Reading Journal: Characters & Viewpoint Part 2

The other day I posted my reading journal for Orson Scott Card's Characters & Viewpoint book and spent a lot of time focused on the character piece of the puzzle. Today I want to reflect on the third half of the book which is devoted to POV and Tense, (among other things).

Card identifies this last section of the book as "Performing Characters" and he starts off with very basic and often technical descriptions of what POV and tense are. Given the number of people who get confused on this subject, perhaps that is a good thing. Though I did not find those 8 pages very informative and let's face it, talking POV is not the most exciting thing one could be doing with their time.

Despite the fact that I think the subject a little dull, I was excited to dive into the book given the challenge I have undertaken with my newest WIP Salem's Triad.  In this novel I have three POV characters. I am writing in third person limited for a large majority of the book. However there are also excerpts throughout the book that offer a third person omniscient POV.  I call these interludes (taken from the music industry) because they offer quick snippets from minor/secondary characters that help to broaden the reader's perspective about what is taking place.

Originally these scenes were written in third person limited but I am starting to realize, after spending some time with Mr Card and all his wisdom, that it might make the transition easier if I adjust the POV from third limited to third omniscient.  This will allow me to signal to the reader that they are getting a glimpse of a scene taking place that does not involve one of our main characters (in case the chapter header INTERLUDE doesn't do the trick).

Another thing that I picked up from reading this book was the idea of effectively setting up the audience for a POV change. Card mentions that you can reduce confusion for your reader by introducing the second POV character in a scene with the current POV character.  This is common in romance novels, where you alternate between the hero and the heroine's POV and are often introduced to the hero through an encounter that the heroine has.  

In reading this I discovered my earlier draft does not connect the three characters until well into the first act, and certainly not in the first 30 pages.  Given this is now a YA and I have some new creative liberties to play with I decided to rewrite the prologue to include a critical scene (one that some may argue is the inciting incident for our protagonist)  where all three girls are together but not friends.  The fun thing about this is that the reader is not dependent upon one narrator's attitude or opinion of another character. Writing in limited third person allows me to express how my girl Gracie feels about herself and what her soon to be friends think of her. I'll give you a hint, they always have differing opinions!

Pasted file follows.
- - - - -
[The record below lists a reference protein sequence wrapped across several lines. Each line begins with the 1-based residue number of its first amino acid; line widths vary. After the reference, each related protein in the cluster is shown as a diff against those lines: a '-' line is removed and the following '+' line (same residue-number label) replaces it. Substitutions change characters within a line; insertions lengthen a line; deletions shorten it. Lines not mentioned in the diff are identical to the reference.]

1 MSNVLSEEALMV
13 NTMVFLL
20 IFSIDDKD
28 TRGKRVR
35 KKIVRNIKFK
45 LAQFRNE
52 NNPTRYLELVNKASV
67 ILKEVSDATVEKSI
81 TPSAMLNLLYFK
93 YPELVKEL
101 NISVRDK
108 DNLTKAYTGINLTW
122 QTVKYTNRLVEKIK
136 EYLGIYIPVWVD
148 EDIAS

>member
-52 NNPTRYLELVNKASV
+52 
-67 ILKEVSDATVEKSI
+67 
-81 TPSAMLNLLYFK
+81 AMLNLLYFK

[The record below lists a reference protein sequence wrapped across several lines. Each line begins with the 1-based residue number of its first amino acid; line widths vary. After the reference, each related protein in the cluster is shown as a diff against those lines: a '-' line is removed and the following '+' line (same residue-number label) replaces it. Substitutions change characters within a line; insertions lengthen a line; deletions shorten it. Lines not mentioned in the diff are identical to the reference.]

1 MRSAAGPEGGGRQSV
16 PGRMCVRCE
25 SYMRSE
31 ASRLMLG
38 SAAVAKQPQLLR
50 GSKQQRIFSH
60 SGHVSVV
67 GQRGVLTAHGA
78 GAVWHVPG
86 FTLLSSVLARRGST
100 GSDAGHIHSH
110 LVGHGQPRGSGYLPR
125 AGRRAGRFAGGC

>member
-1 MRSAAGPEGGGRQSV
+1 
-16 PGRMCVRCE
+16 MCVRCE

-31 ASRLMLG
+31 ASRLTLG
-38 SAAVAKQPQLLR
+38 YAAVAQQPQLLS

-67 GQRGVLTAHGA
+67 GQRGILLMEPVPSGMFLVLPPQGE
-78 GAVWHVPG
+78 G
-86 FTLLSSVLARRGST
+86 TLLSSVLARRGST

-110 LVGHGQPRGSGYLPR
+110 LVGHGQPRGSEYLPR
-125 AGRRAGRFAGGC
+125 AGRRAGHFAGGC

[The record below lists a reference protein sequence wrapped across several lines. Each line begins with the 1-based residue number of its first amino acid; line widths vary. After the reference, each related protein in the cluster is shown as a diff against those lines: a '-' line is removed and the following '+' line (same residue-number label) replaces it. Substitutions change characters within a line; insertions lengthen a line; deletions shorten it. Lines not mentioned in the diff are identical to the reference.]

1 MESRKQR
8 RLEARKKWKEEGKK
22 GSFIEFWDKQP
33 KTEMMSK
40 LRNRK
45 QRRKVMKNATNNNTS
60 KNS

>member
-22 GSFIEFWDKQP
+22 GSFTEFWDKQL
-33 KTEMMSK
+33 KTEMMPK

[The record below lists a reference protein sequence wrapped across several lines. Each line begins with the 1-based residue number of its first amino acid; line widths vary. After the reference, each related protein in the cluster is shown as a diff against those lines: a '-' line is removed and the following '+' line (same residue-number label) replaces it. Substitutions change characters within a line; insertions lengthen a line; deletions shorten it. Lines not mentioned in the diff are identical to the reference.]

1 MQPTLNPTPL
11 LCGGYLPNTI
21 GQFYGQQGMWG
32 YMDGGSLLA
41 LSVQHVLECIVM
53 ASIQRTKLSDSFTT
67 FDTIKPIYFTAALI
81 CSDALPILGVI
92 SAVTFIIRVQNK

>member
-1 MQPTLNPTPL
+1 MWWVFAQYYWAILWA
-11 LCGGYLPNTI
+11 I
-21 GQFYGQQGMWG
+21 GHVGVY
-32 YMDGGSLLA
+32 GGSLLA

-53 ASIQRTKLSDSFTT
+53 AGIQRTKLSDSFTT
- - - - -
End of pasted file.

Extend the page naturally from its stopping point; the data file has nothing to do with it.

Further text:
One thing that caught me completely off guard was Card's thoughts on third person limited as a choice for narrating your story. I could chalk it up to the time period in which this novel was written (copyright 1988) but I don't actually think the industry has changed that much in the last twenty some years. I'll share a quote and let you make your own judgement.
"If you are uncertain of your ability as a writer, while you're quite confident of the strength of your story, the limited third-person narration invites a clean, unobtrusive writing style--a plain tail plainly told. You can still write beautifully using the limited third person, but your writing is more likely to be ignored--thus covering a multitude of sins." (Card)
I had to read this quote a few times and let it really sink in before I could even acknowledge my thoughts on it. I was surprised for a number of reasons. First, since I began actively pursuing writing around 2004 I have always been told by editors that you have to write in third person, that first person is for novice amateur writers and you will stick out like a sore thumb. That of course implies that writing first person is the easier choice. It certainly comes more naturally for a lot of new writers. I know that I use it a lot when I am having trouble getting into the character's head.  But that seems to contradict with Card's statement that third person limited is the easiest of the POVs to use. He also implies that it covers up most faults because your reader won't notice the writing as they are too absorbed by the character.

I am slighlty less concerned with what this says about me as a writer, and more concerned about what it says for me as a reader. If a majority of readers prefer third person limited does that imply that we are not mature enough as a readership to appreciate the other POVs? Is the ultimate goal to tell a great story or to tell a story that people will read and are they mutually exclusive? And what does this mean for genre fiction vs literary, for I most often see first and third limited as the preferred POV of choice?

In reading this quote I felt that Card was implying that writers who choose this POV are either too lazy to take on the challenge of writing in another POV or not talented enough to do so.  But should/would you purposefully write in another POV even if it means the work is less received by your target audience?

I'm not sure I know the answer to this and perhaps I am reading more into the line than was intended, but it does make me wonder.  As I continue to write more and more stories and novels I find myself grappling with the question of POV in a more deliberate manner and ultimately choosing the POV that is the best fit for the story and what I hope to accomplish. Maybe I'll score a few bonus points for using multiple POVs despite the fact that I am writing in third person limited.

Works Cited: Card, Orson Scott. Characters & Viewpoint. Cincinnati, OH: Writer's Digest, 1988. Print.